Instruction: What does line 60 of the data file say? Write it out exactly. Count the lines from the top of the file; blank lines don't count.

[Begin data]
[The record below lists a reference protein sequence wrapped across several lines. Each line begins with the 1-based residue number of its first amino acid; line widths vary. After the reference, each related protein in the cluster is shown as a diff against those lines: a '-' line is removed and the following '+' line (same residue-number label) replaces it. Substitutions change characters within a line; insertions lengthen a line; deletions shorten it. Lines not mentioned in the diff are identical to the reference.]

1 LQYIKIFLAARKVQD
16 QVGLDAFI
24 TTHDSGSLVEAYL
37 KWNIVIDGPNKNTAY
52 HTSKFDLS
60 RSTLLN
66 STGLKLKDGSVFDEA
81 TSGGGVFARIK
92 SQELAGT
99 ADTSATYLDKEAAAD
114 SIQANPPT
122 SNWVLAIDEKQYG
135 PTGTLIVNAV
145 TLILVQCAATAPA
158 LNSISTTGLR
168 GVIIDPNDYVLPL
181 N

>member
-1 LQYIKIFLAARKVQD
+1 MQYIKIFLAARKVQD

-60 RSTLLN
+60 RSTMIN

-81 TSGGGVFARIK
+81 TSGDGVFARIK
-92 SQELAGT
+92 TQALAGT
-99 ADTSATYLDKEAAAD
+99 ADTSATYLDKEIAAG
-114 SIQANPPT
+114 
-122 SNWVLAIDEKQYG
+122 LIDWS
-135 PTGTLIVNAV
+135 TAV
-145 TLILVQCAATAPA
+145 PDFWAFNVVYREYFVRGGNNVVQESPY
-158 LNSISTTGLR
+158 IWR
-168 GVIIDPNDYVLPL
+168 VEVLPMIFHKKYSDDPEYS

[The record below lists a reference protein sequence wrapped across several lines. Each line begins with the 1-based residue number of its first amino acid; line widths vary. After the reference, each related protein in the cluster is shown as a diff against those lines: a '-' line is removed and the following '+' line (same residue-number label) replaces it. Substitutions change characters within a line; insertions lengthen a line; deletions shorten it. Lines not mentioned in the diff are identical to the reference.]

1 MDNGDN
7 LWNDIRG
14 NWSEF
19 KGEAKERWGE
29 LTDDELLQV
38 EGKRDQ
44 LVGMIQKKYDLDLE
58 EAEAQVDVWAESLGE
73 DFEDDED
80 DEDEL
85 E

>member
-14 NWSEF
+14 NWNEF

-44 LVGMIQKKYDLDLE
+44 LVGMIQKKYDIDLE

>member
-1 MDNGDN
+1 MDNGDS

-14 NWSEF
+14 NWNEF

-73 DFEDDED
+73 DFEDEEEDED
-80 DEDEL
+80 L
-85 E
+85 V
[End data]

-1 MDNGDN